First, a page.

The next few months will be a fun stretch for fight fans. The UFC has a pay-per-view in Anaheim (UFC 298 on ESPN+) this month and Fight Night cards in Las Vegas and Mexico City. Plus, the clash of PFL and Bellator champions is set to go down in Saudi Arabia on Feb. 24. Bellator, One Championship and UFC all have pay-per-view cards with titles up for grabs in March, and the UFC’s milestone 300th pay-per-view — with a loaded card — will take center stage in April.
But questions abound with such a stacked schedule. Which champions are most at risk of dropping their belt? What fights in the next few months offer the most intrigue? What does Kayla Harrison’s transition from PFL to UFC mean going forward?
We tapped Jeff Wagenheim, Marc Raimondi and Brett Okamoto to provide insight and analysis on these questions and more, along with a bold prediction on what’s to come in the world of MMA.
Which current UFC champion (with a booked title fight) is most likely to lose next?
Jeff Wagenheim: Sean O’Malley. I’m not expecting him to lose to Marlon Vera, honestly, because “Suga Sean” will be dialed in when he faces the only man who owns a victory over him. But I will point toward O’Malley here because, looking at the three title fights on the UFC books, I would be shocked to see either Alexander Volkanovski or Zhang Weili dethroned. “Alexander the Great” is 35 years old and coming off a knockout loss, and his challenger, Ilia Topuria, is undefeated. But Volkanovski is just too damn good, with more than twice as many title defenses as any other UFC champ. As for Zhang, she’s No. 1 pound-for-pound, and it’s not even close. And let me add that while I’m all for the BMF belt as a sideshow trinket, I’m not taking it seriously as a championship, so I’m setting that fight aside for this discussion. So that leaves O’Malley as the least invulnerable champion.
Marc Raimondi: Alexander Volkanovski. No fighter in the history of the UFC at lightweight or under has won a title fight after they turned 35 years old. Volkanovski is 35 now. I don’t think MMA is necessarily a statistics kind of sport. But this is more than a small sample size. It’s a legitimate trend and the best indication yet of when fighters’ primes are. Volkanovski isn’t just battling Ilia Topuria at UFC 298; he’s battling Father Time. And time is undefeated. That’s not to say he’s going to lose — Volkanovski is an all-time great. But this particular stat is illuminating.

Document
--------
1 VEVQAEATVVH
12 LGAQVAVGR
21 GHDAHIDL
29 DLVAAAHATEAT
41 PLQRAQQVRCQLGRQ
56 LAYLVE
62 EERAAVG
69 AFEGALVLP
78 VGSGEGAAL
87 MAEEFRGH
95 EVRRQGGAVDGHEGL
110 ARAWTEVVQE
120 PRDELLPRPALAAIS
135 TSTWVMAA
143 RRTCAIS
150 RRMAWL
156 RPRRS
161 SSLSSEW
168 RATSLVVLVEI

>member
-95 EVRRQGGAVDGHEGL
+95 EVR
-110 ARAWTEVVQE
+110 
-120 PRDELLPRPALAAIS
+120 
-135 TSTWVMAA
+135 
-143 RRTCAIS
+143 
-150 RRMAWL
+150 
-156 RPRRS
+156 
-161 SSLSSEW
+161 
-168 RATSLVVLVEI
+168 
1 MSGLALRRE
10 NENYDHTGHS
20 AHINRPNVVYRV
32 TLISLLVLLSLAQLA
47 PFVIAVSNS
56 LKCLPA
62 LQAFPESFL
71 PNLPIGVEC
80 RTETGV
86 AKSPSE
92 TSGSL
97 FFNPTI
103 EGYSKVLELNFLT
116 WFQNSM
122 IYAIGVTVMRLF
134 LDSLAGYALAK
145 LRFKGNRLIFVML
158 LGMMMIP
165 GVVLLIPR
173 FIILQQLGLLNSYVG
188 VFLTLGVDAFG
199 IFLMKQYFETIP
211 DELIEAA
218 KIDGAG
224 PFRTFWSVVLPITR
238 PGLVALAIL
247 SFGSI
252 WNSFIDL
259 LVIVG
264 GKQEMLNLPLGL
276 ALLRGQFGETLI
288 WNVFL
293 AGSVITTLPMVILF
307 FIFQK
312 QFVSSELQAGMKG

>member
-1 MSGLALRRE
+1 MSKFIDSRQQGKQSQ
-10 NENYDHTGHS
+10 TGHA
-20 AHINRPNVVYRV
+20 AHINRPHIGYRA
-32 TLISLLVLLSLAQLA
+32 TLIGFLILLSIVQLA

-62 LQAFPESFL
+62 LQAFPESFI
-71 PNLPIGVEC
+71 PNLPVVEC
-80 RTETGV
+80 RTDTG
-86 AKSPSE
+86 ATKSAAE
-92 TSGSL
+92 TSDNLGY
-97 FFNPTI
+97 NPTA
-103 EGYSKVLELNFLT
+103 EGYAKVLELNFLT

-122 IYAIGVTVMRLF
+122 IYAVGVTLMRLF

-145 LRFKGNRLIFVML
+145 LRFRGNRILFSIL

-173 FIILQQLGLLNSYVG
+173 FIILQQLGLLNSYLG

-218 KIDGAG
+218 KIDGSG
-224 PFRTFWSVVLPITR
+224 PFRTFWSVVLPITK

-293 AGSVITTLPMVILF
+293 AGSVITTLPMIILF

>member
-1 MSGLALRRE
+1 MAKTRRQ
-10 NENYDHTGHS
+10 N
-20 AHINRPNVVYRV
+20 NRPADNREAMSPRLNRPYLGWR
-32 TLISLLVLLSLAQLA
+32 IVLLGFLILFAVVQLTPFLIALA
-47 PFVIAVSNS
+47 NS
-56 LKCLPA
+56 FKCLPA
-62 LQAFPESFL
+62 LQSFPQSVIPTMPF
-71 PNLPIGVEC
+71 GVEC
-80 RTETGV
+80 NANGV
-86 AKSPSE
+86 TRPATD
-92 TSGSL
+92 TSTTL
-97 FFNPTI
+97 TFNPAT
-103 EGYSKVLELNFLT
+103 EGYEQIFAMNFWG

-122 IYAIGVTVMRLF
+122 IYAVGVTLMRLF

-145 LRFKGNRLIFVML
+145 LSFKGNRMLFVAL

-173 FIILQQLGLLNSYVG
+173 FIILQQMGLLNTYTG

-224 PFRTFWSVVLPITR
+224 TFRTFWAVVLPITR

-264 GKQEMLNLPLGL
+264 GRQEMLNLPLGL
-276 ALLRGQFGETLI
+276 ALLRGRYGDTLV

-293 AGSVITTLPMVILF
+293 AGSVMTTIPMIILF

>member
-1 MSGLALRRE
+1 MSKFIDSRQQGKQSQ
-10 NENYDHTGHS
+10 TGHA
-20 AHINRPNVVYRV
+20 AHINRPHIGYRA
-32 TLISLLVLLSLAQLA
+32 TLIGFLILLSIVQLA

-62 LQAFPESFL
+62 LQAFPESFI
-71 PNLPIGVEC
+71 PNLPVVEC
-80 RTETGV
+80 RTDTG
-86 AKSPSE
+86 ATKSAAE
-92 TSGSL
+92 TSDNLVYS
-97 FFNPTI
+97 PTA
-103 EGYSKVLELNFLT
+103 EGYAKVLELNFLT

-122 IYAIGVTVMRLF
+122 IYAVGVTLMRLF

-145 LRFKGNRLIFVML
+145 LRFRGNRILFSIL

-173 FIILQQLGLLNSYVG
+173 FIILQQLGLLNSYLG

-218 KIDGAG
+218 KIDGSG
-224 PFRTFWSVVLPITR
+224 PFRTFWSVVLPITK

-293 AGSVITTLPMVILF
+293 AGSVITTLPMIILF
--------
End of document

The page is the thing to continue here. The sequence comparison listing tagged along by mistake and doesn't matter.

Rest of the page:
Brett Okamoto: Volkanovski. One year ago, he almost beat Islam Makhachev. And now he seems most likely to lose his belt? Topuria is very good, and Volkanovski, even though I believe he’s done everything right, is still coming off the first knockout loss of his UFC career. Oddsmakers have listed Volkanovski as the smallest betting favorite he’s ever been during his championship reign.
Which PFL vs. Bellator champs fight intrigues you most?
Okamoto: I’ll go with the middleweight fight between Impa Kasanganay and Johnny Eblen. Eblen, the Bellator champion, looks as good as any middleweight on the planet. The former collegiate wrestler could hold his own against any top middleweight in the UFC. Kasanganay, the 2023 PFL light heavyweight champ, had a brief run in the UFC three years ago and couldn’t stick around after going 2-2. He found his groove in last year’s PFL season format, and, judging by the eye test, he’s improved dramatically in recent years. I’m interested in seeing how Kasanganay does against a top-tier opponent in his natural weight class. And if Eblen wins, it will be a quality win.
Wagenheim: I’m going to think outside the box and note how much more intrigued I am by an ex-champ-vs.-ex-champ clash that night between Bruno Cappelozza and Vadim Nemkov. The latter recently vacated the Bellator light heavyweight title to lug his 12-fight unbeaten streak up to heavyweight. He won’t exactly be easing into his new weight class. Cappelozza was the 2021 PFL heavyweight champion, and while his two seasons since then were scuttled by injury (2022) and a failed PED test (2023), he’s had a string of knockouts and just one loss in his last seven bouts. Though he’s not a big heavyweight — making him much like Nemkov’s mentor, Fedor Emelianenko — Cappelozza represents a substantial entrance exam to the division for Nemkov.
Raimondi: AJ McKee vs. Clay Collard has a chance to be the best scrap on the card. Collard is instant action and an exciting boxer on the feet, with a legit skill in pugilism. McKee has some of the most incredible submission victories of the last few years. Both men will try to impose their will — Collard on the feet and McKee on the ground — in what should be a fascinating stylistic matchup. McKee’s standup shouldn’t be slept on, either, because he can put opponents to sleep. And Collard has been wrestling since before he even started boxing.
Fill in the blank: Kayla Harrison’s arrival into the UFC is ______________.